Huge numbers of people vacation on cruise ships despite notable accidents and incidents of illness. A key, difficult decision is exactly what kind of cabin to select, because there are large differences in costs.
On many of the larger ships there are smaller inside cabins with the lowest costs, while those with more money available can choose outside cabins with windows, often referred to as ocean view ones. The higher the deck level, the higher the cost, but there are few critical reasons for spending a lot more money on a higher deck, unless you have fears about getting off a ship that is sinking. Indeed, many people believe that lower deck cabins offer smoother conditions during rough water, as do cabins in the middle of the ship.
Another important choice these days is whether to choose higher cost cabins that offer an outside verandah or balcony, not just a window facing the water. As someone who has cruised a number of times I can attest to the pleasures of being able to step outside and be able to sit on some type of verandah or balcony to watch either the beauty of the ocean or some spectacular seashore scene, or just a terrific sunset while sipping champagne, for example.
Importantly, consumers have every right to expect a lot from top rated, expensive cruise lines that these days sell luxury status. Cruise lines like Seabourn, Regent Seven Seas and Crystal successfully, for example, cater to couples who can afford to spend upwards of $10,000 for a week or ten day cruise, with a key cost factor being whether or not a verandah or balcony is chosen.
On a Regent cruise I knew that I was paying for a cabin with a nice size verandah. But more recently I cruised on a smaller Seabourn ship that charges higher prices for “balcony suites.” Here is all the text found on the Seabourn website about the balcony: “All Balcony Suites feature doors opening to fresh sea breezes from a private mini-balcony.” I suppose the term mini-balcony indicates a small balcony, but what was encountered was a shock. Turns out the mini-balcony is just a few inches wide, hardly enough to even stand comfortably on it. Considering that I spent several thousand dollars more than an ocean view cabin with just a window, I felt cheated.
Upon returning and checking the term balcony on Wikipedia this is the most relevant type of balcony to accurately understand the Seabourn mini-balcony: “A French balcony is actually a false balcony, with doors that open to a railing with a view of the courtyard or the surrounding scenery below.” Yes, the mini Seabourn balcony is, indeed, a false balcony.
Sadly, before selecting this cruise I had not found an objective review of the Seabourn Legend ship that noted what was actually included, namely “tiny French balconies that aren’t large enough to stand on much less populate with furniture.” This proves my point that the information provided by Seabourn is intentionally incomplete and misleading.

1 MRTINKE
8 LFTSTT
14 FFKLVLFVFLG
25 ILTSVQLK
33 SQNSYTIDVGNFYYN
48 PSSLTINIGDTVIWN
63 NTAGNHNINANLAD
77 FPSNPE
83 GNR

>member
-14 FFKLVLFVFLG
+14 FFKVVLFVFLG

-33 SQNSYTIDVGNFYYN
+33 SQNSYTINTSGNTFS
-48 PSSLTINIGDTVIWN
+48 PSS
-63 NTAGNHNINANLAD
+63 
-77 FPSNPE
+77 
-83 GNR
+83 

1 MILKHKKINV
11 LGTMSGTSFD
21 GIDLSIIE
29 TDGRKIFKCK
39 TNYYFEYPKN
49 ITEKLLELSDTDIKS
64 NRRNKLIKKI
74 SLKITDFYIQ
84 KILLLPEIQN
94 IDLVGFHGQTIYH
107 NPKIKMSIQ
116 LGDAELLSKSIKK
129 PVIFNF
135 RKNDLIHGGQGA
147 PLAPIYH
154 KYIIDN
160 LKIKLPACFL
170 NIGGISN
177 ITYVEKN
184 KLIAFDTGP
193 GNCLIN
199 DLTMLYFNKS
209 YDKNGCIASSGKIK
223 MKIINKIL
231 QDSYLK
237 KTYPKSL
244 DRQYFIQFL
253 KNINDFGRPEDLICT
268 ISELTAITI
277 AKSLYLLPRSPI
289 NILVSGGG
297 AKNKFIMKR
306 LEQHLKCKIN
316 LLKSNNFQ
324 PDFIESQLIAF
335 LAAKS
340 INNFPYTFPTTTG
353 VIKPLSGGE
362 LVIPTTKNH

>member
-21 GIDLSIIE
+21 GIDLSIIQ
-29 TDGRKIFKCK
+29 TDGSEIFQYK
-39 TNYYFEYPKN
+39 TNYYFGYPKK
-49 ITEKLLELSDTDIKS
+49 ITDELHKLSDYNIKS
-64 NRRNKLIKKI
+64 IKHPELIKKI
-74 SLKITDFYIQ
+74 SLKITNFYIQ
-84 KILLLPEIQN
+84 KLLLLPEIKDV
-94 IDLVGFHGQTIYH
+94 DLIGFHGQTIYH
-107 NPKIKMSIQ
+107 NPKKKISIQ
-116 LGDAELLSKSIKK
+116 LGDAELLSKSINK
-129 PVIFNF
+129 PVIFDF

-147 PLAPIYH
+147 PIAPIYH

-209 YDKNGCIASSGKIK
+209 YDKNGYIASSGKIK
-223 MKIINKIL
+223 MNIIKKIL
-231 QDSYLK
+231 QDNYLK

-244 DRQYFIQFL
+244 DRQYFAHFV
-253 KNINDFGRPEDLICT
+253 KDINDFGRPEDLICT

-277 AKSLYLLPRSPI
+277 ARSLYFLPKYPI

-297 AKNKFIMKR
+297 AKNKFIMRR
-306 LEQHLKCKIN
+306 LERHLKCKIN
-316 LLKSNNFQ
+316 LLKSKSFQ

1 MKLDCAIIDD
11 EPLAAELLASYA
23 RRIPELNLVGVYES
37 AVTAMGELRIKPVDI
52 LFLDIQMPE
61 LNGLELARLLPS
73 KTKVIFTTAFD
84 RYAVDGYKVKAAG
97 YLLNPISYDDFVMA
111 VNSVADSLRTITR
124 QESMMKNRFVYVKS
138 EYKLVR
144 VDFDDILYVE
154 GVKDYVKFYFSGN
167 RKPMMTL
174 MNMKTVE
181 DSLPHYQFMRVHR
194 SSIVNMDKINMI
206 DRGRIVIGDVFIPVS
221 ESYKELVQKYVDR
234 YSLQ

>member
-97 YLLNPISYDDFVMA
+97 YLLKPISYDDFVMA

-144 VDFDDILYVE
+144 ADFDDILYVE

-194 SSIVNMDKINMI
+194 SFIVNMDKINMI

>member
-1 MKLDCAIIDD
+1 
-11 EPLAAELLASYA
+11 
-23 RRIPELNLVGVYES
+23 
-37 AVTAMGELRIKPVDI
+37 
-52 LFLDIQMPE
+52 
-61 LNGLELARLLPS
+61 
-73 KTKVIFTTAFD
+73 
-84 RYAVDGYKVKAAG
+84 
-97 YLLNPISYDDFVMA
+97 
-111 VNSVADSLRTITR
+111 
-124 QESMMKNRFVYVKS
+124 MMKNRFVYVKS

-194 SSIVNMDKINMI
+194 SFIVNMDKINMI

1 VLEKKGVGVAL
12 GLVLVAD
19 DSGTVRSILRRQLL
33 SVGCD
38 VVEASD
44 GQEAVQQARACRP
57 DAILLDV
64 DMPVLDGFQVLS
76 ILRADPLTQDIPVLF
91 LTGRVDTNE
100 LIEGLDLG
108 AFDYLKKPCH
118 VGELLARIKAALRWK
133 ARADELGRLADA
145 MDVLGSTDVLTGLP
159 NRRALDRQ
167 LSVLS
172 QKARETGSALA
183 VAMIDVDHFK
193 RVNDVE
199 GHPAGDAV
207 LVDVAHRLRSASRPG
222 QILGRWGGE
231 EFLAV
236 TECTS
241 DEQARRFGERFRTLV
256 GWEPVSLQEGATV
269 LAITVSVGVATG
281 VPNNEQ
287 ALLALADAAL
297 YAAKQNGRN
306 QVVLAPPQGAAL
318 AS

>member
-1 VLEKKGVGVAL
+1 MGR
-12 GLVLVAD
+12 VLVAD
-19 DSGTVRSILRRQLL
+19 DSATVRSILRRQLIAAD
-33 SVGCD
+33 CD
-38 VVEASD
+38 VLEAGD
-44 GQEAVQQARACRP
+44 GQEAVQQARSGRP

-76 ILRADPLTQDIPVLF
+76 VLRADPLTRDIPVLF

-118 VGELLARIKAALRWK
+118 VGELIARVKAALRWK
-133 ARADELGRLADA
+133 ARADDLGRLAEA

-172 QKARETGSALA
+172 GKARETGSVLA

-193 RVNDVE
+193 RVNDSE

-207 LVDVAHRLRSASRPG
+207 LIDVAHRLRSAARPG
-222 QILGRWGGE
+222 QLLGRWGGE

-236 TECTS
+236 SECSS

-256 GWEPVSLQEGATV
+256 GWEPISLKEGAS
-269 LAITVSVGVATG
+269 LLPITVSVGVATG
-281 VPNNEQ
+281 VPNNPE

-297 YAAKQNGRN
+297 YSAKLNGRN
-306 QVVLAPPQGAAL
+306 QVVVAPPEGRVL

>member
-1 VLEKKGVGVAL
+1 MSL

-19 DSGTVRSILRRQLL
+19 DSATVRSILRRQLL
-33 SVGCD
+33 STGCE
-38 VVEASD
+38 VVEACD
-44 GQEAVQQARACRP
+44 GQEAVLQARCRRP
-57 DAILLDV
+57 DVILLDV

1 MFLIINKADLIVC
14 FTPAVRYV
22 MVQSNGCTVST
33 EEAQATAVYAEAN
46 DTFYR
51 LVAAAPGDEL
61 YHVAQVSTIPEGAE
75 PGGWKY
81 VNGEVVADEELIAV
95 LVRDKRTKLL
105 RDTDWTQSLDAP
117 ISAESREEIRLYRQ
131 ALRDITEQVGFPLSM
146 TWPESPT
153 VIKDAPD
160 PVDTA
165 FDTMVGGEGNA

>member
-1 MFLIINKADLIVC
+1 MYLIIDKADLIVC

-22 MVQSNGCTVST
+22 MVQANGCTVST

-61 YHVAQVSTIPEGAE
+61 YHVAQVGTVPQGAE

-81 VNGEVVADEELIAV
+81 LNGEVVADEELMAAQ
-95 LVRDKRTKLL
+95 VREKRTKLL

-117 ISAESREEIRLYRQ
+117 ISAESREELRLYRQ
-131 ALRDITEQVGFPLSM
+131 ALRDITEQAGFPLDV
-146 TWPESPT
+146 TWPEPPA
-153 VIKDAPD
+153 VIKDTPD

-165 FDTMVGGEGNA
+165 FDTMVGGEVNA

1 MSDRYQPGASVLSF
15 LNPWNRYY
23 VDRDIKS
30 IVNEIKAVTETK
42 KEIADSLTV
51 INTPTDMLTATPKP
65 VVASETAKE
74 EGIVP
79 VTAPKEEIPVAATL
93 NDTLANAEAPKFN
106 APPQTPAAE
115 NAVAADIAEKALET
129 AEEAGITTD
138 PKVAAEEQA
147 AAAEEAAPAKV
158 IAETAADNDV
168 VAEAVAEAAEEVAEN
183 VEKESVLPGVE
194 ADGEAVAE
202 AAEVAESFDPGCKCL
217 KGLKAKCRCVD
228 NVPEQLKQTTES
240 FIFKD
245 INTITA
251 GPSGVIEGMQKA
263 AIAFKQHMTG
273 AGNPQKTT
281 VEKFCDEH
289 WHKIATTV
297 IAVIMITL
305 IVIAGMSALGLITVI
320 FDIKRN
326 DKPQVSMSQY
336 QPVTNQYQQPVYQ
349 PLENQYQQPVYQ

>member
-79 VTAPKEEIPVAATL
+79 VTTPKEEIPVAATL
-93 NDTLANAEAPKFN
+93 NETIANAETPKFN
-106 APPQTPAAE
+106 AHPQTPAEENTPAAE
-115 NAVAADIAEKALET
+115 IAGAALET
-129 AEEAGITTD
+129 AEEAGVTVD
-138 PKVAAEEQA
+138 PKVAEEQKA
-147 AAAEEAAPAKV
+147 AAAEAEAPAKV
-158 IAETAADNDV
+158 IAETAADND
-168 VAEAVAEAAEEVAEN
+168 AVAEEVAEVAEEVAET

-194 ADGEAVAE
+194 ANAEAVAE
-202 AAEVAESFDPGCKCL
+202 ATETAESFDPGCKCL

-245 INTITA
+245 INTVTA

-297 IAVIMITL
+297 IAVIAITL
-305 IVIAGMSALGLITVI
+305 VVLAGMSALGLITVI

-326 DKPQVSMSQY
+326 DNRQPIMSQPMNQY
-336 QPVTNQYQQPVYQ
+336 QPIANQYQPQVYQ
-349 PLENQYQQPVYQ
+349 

Moreover, in further support that there is a more ethical and consumer friendly way of doing business, Viking River Cruises clearly distinguishes cabins with a verandah versus ones with a French balcony, charging more for the former than the latter.
The best travel agents should, of course, inform their clients that about the exact nature of a balcony or verandah cabin. Mine did not do this for my recent cruise. Here is the lesson I want to share: Those considering a cruise should do their own research on the particular ship or ships they are considering to fully understand cabin alternatives and what they would be getting for their money.
Personal research should not be avoided because of what appears in a cruise line’s literature or website. For example, a little irony to my experience with Seabourn is that it proudly notes on its website that for 2012 it has received inclusion in a list of the The World’s Most Ethical Companies. This is a designation from an independent group that recognizes companies that truly go beyond making statements about doing business “ethically” and translate those words into action.
But based on the incomplete information provided by Seabourn on its expensive balcony suites I do not believe that this designation should cause people to not spend time on independent research. Truly ethical behavior would require that Seabourn, like other companies such as Viking River Cruises, describe cabins as French Balcony Suites and perhaps a few words revealing that people cannot readily stand or sit on this false balcony.